In the fastest ranks of the National Hot Rod Association (NHRA)—known as Top Fuel—a race car with a nitromethane-powered engine produces upwards of 10,000 horsepower, rocketing down a 1,000-foot drag strip in less than 4 seconds at speeds greater than 330 miles per hour.
Whether they’re slender, rear-engine dragsters or shorter, front engine funny cars, these cars are among the fastest-accelerating land vehicles on earth, going from 0 to 60 mph in under 1 second.
Getting peak performance from these vehicles requires a combination of mad science and precise mechanics, and each team is comprised of professional crews with specific tasks for each part of their car.
Between runs down the dragstrip during qualifying and races, these crews disassemble and reassemble a car’s engine in as little as 40 minutes in often loud, hot and cramped pit areas.
Mount Vernon’s Troy Sato is one of these crew members. “One of my favorite things about working on these cars is figuring out how to do something really complicated, as fast and efficiently as you can,” says Sato, a 2003 Mount Vernon High School graduate.
Finding a Path
Sato grew up watching a different kind of racing, sprint cars, at Skagit Speedway. His favorite driver was Jerry Bundy, a well-liked racer known as “The Wheelie King.” After high school, Sato moved to Wyoming to attend the WyoTech automotive training school, studying chassis fabrication and high performance engines.
It was also during this time that he encountered professional drag racing up-close, attending a day of qualifying at Bandimere Speedway’s NHRA Mile-High Nationals outside Denver. Sato was hooked. Although he also tried his hand at working on a World of Outlaws sprint car, Sato’s automotive direction shifted permanently after a few phone calls to NHRA teams.
Sato worked for several different Top Fuel operations, including Bob Vandergriff Jr.’s UPS dragster in 2006. But wrenching on nitro engines wasn’t Sato’s only passion in life. He also loved hockey, specifically roller hockey.
In 2010, realizing that his window for being a professional NHRA crew member was wider than his window for playing hockey, Sato took a fabricator job back in Skagit County, working for a company building aluminum fishing equipment for the Alaskan fishing industry.
At the same time, he continued training and competing in roller hockey. Sato became a goalie for the United States national team, ultimately playing the sport on four different continents. He competed at the 2010 CSP Copa America tournament in Spain, and that fall helped the team win its third B-level World Championship at the Roller Hockey World Cup in Austria.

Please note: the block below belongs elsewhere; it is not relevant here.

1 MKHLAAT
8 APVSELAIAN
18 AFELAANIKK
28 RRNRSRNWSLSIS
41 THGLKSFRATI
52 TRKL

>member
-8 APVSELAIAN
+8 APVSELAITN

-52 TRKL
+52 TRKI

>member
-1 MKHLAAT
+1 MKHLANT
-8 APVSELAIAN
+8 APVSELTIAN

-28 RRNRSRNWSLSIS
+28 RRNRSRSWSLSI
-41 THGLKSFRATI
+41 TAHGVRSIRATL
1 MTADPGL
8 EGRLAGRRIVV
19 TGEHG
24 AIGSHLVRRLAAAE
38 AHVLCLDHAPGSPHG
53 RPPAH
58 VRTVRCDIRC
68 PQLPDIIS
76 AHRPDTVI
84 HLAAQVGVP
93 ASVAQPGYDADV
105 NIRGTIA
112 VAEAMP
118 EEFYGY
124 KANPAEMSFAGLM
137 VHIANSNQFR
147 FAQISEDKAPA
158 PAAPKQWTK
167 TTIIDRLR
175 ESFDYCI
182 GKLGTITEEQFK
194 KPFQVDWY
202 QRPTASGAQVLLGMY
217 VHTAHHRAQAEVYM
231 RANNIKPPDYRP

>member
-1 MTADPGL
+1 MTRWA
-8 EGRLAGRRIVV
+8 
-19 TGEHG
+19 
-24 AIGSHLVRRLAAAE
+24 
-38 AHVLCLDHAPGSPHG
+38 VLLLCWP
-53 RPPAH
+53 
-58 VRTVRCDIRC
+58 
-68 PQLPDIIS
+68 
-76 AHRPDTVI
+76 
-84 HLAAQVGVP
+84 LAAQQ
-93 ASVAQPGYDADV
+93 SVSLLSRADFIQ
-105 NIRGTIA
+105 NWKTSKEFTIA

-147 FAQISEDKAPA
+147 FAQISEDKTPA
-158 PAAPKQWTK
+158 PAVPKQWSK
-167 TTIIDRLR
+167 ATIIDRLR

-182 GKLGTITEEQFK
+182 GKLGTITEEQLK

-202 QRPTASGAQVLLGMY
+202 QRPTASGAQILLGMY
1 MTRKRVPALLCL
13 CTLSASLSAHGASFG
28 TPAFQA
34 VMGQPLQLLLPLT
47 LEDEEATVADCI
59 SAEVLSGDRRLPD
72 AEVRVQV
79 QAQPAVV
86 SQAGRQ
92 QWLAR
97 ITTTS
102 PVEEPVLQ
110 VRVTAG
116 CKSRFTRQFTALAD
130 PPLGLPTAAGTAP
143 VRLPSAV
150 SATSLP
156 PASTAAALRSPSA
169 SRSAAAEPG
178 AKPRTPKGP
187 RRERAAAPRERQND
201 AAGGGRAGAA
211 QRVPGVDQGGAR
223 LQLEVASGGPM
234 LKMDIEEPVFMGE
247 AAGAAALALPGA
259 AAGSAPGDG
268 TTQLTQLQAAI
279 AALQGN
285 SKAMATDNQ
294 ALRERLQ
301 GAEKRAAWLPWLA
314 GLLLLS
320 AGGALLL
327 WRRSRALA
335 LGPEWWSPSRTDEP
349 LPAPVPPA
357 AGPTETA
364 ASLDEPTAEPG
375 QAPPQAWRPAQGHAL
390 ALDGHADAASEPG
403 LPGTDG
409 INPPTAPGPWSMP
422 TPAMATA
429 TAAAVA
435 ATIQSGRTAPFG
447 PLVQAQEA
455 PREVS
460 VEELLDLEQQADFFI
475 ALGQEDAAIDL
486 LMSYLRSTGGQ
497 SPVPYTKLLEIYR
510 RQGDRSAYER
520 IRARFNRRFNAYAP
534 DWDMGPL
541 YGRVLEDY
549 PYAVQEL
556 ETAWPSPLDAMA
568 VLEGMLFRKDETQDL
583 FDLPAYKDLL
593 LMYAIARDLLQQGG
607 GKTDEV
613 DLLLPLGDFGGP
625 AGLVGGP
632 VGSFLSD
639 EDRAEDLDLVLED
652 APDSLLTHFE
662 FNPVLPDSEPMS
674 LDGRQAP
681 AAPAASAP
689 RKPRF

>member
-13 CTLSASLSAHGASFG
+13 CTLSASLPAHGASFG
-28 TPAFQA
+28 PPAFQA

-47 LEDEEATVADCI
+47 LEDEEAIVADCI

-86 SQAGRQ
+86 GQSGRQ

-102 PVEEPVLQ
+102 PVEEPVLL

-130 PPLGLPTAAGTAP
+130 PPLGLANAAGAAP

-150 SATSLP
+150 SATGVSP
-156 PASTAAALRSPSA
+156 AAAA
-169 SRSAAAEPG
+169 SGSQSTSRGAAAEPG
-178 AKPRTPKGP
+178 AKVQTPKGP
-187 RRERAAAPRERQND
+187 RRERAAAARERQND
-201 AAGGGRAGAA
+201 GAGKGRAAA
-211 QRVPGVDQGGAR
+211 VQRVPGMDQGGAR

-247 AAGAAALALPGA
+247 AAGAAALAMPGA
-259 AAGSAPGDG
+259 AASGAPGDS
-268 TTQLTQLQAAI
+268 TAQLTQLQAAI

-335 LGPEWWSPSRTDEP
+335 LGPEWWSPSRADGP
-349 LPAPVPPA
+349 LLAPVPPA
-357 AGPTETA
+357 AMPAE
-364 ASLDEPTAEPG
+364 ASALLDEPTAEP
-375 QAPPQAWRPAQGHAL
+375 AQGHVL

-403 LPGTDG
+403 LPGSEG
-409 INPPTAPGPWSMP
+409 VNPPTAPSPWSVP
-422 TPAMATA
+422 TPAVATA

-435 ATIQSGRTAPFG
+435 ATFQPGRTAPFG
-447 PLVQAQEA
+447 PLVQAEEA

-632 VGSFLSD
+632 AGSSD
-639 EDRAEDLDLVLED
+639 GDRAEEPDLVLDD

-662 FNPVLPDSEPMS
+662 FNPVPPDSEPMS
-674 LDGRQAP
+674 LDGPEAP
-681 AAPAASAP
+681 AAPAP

The title sent him to the 16-team, A-level World Cup in Argentina in 2011, and Sato again played for the team during the 2013 World Cup, held in the African nation of Angola.
In 2014, Sato went to Germany to try out for ERG Iserlohn, a European roller hockey team, while also dipping his toes back into the NHRA waters as a crew member for Jeff Diehl’s Funny Car.
The next year Sato reached new heights in his hockey career, goaltending the Burlington-based Skagit Spartans to a national championship in the world division that July. The next month, he accepted a goalie position with ERG Iserlohn and moved to Germany.
Sato helped the team win the Rollhockey Bundesliga 2015-16 championship – the biggest roller hockey championship in Germany – before returning home to Skagit County.
Seeking a Win
In 2017, Sato turned his attention back to fabrication and drag racing, starting his own business, Pacific Northwest Fabrication, and hitting the NHRA trail with Kalitta Motorsports as a member of Shawn Langdon’s Top Fuel dragster team.
Since then, Sato has continued his own business while crewing for Tim Wilkerson’s and Paul Lee’s Funny Car operations. He’s mostly focused on cylinder heads, but has also taken turns working with nitro engine clutches and bottom ends—the bottom side of the engine block, often considered the messiest and dirtiest crew position.
Sato’s latest job is with Clay Millican’s Parts Plus dragster, a competitive team he hopes will help him finally capture his first NHRA victory, after previously crewing cars to final rounds and number one qualifying positions. “I want to win a race,” he says. “And I want to learn as much as I can along the way.”
Though the work of an NHRA crew member entails high pressure, long hours and even longer travel that requires getting along with an entire team of diverse people, Sato says the laughs and learning over the years has made it all worthwhile.
Decades after watching race cars circle Skagit Speedway, Troy Sato wants to keep going just a little bit faster.